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\begin{document}
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\begin{center}
{\Large\sc Qualifying Examination}\\[1ex]
{\sc Theoretical Computer Science}\\[1ex]
{\sc Friday, September 18, 2009}\\[1ex]
%\vspace*{0.5in}
{\sc Part I: Algorithms}\\
{September 18, 2009}
\end{center}
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{\bf Instructions:}
\begin{enumerate}
\item This is a closed book exam.
\item The exam is for 3 hours and has four problems of 25 points
each. Read all the problems carefully to see the order in which
you want to tackle them.
\item Write clearly and concisely. You may appeal to some standard
algorithms/facts from text books unless the problem explicitly
asks for a proof of that fact or the details of that algorithm.
\item If you cannot solve a problem, to get partial credit write
down your main idea/approach in a clear and concise way. For
example you can obtain a solution assuming a clearly stated lemma
that you believe should be true but cannot prove during the
exam. However, please do not write down a laundry list of half
baked ideas just to get partial credit.
\item Each question is worth 25 points.
\end{enumerate}
~\\~\\
May the s{c}h{w}art{z} be with you (and it will, see problem 3).
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\medskip
\begin{problem}
\ProblemBy{Chandra}
Let $G=(V,E)$ be an undirected simple graph. Let $T \subseteq V$ be
a set of terminals; we refer to $V \setminus T$ as
non-terminals. For $u,v \in T$ we define the {\em element}
connectivity $\kappa'(u,v)$ as the maximum number of $u-v$ paths
that are disjoint in the non-terminals and edges of $G$; note that
the paths can share terminals. See figure for an example.
\begin{enumerate}[(A)]
\item Given $G=(V,E)$, $T \subseteq V$ and $u,v \in T$, describe
an efficient algorithm to compute $\kappa'(u,v)$.
\item Prove that for $u,v,w \in T$, $\kappa'(u,v) \ge
\min\{\kappa'(u,w), \kappa'(v,w)\}$.
\end{enumerate}
\begin{figure}[htb]
\centering
\includegraphics[width=3in]{figs/elem-fig}
\caption{In the graph above $\kappa'(u,v) = 3$ and $\kappa'(u,w) =
\kappa'(v,w) = 2$.}
\label{fig:elem}
\end{figure}
\end{problem}
\begin{problem}
\ProblemBy{Chandra}
\begin{enumerate}[(A)]
\item For a $n \times n$ matrix $M$, its \emph{determinant} is
the quantity
\[
\det(M ) = \sum_{\sigma \in S_n} \mathrm{sgn}(\sigma)
\prod_{i=1}^n M_{i,\sigma(i)},
\]
where $S_n$ is the set of all permutations of $\brc{1, \ldots,
n}$, and $\mathrm{sgn}(\sigma)$ is $+1$ if $\sigma$ is
even and $-1$ otherwise.\footnote{A permutation is even if it
can be converted in a even number of switches to the
identity permutation.}
Let $M$ be such a matrix of integer numbers, that can be
represented using $U$ bits. Prove that the number of bits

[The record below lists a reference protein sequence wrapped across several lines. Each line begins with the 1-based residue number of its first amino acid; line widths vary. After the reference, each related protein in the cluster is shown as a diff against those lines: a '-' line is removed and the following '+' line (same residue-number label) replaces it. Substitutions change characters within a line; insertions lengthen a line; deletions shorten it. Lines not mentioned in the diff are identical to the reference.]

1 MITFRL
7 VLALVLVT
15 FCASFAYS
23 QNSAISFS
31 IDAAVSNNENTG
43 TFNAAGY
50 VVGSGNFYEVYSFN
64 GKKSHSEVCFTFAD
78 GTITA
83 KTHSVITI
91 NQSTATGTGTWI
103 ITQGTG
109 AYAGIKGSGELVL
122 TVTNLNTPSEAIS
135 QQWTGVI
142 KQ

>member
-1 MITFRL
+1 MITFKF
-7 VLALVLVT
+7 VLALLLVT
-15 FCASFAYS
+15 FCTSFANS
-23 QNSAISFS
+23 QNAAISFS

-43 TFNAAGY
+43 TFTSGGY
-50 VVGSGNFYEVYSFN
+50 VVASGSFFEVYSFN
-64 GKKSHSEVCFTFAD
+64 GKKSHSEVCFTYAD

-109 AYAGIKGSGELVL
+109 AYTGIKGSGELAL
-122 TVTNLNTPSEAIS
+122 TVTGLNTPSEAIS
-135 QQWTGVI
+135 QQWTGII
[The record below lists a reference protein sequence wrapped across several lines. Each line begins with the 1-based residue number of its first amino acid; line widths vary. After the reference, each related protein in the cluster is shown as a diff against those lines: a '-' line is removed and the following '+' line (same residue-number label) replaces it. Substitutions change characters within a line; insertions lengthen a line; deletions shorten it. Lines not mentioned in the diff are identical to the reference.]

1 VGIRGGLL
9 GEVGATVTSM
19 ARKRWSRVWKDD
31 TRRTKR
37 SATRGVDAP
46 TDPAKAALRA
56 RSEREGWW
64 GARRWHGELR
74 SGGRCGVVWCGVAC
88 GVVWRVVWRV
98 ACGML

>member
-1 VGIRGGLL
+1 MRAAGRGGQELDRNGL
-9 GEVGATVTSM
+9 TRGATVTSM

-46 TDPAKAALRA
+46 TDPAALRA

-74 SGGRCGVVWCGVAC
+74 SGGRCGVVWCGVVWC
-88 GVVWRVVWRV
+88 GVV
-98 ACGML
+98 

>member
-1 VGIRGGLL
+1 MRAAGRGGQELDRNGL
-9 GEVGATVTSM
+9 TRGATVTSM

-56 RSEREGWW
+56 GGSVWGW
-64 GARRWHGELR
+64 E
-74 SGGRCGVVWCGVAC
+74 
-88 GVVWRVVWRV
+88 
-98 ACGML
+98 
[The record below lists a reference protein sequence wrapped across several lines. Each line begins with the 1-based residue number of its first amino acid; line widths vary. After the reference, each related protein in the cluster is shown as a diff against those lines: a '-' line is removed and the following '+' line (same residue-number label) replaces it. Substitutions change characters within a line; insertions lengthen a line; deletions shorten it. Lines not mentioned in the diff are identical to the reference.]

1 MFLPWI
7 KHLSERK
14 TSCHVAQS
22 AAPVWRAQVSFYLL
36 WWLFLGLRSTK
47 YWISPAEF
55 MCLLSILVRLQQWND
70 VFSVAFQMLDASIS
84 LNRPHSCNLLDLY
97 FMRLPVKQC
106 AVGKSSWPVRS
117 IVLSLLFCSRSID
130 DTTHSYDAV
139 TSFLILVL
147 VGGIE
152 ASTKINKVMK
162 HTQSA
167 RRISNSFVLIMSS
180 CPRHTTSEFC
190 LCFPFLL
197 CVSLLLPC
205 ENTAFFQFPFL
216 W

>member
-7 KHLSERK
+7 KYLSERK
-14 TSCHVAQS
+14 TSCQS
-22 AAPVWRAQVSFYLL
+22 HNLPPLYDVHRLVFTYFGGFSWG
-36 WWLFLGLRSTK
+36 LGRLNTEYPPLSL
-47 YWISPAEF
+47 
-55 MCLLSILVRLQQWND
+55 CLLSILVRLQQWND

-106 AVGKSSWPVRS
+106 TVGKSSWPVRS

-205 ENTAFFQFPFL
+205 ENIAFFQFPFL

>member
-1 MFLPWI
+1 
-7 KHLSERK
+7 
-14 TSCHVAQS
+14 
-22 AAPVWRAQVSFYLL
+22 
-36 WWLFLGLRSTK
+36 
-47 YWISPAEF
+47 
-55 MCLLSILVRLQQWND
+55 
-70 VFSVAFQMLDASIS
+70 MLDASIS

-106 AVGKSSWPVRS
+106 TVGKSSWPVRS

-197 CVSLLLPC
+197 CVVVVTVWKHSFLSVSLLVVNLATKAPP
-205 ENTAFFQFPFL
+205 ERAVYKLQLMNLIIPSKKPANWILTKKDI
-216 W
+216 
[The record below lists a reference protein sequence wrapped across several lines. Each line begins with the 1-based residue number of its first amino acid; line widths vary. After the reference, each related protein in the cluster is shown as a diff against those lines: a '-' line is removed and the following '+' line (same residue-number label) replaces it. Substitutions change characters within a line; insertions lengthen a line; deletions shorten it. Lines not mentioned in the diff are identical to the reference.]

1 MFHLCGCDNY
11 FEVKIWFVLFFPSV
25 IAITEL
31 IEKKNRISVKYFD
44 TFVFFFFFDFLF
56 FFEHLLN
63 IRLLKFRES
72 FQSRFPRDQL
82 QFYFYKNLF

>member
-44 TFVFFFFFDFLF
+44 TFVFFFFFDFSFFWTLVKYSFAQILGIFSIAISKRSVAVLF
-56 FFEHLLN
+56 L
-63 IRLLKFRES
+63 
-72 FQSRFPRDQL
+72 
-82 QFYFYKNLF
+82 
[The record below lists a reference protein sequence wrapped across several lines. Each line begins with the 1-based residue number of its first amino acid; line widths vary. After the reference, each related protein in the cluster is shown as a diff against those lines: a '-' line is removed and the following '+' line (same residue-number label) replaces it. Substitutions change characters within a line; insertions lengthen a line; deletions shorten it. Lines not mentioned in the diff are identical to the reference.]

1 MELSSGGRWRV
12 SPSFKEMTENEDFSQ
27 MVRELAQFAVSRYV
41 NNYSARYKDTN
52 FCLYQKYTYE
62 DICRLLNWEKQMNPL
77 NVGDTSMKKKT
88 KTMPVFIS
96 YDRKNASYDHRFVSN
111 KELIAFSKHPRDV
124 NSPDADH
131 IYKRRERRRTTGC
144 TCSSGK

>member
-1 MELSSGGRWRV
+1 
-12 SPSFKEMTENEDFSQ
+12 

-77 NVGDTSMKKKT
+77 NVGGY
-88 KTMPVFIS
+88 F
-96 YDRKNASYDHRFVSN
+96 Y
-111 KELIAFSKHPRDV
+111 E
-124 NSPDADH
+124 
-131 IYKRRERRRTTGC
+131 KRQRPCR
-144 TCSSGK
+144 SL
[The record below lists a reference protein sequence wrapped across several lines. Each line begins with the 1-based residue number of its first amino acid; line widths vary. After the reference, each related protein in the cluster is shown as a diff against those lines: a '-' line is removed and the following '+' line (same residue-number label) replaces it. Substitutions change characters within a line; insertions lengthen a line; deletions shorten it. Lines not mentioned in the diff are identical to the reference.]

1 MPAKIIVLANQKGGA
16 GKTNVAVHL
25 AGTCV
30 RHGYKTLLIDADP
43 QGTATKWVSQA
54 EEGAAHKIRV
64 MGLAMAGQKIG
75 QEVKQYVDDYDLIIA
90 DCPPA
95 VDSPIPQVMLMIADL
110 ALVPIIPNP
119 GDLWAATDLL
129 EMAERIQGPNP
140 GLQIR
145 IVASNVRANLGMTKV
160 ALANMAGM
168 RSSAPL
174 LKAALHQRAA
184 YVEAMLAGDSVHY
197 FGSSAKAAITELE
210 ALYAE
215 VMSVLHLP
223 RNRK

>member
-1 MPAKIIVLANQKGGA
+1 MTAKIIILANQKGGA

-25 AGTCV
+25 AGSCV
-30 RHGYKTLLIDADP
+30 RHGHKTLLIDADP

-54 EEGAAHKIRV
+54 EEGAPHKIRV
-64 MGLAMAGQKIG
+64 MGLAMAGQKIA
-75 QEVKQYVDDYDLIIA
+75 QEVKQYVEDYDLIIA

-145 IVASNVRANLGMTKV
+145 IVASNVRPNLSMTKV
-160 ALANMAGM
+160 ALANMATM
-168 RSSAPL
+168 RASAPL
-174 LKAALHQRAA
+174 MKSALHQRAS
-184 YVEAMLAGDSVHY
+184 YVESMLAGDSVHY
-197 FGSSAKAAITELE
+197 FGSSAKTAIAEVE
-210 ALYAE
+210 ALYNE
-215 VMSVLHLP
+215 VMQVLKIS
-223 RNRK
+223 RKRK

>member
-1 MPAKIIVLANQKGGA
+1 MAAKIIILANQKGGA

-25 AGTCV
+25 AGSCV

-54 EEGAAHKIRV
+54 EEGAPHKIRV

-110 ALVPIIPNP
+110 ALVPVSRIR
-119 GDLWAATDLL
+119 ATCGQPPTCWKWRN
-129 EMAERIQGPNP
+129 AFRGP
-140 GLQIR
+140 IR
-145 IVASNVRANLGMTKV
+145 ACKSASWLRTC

required to represent $\det(M)$ is bounded by a polynomial in
$U$.
\item Let $M$ be a $n \times n$ matrix of \emph{rational}
numbers, that can be represented using $U$ bits. Prove that
the number of bits required to represent $\det(M)$ is bounded
by a polynomial in $U$. (You can assume (A) in proving this
part.)
\item The Linear-Programming problem is to solve a system
of the form
\begin{align*}
\max \;\;\; & c^tx, \\
& Ax \le b,
\end{align*}
where $A$ is a $m \times n$ rational matrix and $c$ and $b$ are $n
\times 1$ rational vectors.
In the decision version we are given an additional rational
number $K$ and the given instance $A,c,b, K$ is a YES instance
if there is a real-valued $n \times 1$ vector $x^*$ such that
$c^t x^* \ge K$ and $A x^* \le b$. It is NO instance otherwise
(either if there is no feasible solution for $Ax \le b$ or if
the maximum value is strictly less than $K$).
Prove that the decision version of Linear-Programming is in
NP. Claim any facts from linear algebra that you find useful
or need (in particular, you can assume (A) and (B) in your
solution). You cannot use the fact that there is a
polynomial-time algorithm for Linear-Programming. Note also
that numerical operations on integers require time that
depends on the length of their binary representation (for
example, adding two integers with $m$ and $n$ bits takes $O(m
+ n)$ time).
\end{enumerate}
\end{problem}
\begin{problem}
\ProblemBy{Sariel}
\begin{enumerate}[(A)]
\item \points{20}
Prove, \emph{by induction}, the Cauchy-Schwarz
inequality, that is, for any real numbers $x_1, x_2, \ldots,
x_n$, $y_1, y_2, \ldots, y_n$, we have that
\[
\sum_{i=1}^n x_i y_i \leq \sqrt{ \sum_{i=1}^n x_i^2 }
\sqrt{ \sum_{i=1}^n y_i^2 }.
\]
(Note, that you need to provide here a carefully written
formal proof.)
\item \points{5} Let $G=(V,E)$ be a graph over $n$ vertices,
with the property that $\sum_{v \in V} \binom{d(v)}{2} \leq
\binom{n}{2}$. Prove that $|E| =O(n^{3/2})$.
\end{enumerate}
\end{problem}
\newcommand{\Hint}[1]{(\textbf{Hint:} #1)}
\begin{problem}
\ProblemBy{Jeff.}
Let $A[1\,..\,n]$ be a fixed array of integers between $1$ and
$n$. For any other array $I[1\,..\,k]$ of integers between $1$ and
$n$, let $A(I)$ denote the $k$-element array whose $j${t}h entry is
$A[I[j]]$, for all $j$.
Recall that an array $I[1\,..\,k]$ is \emph{increasing} if $i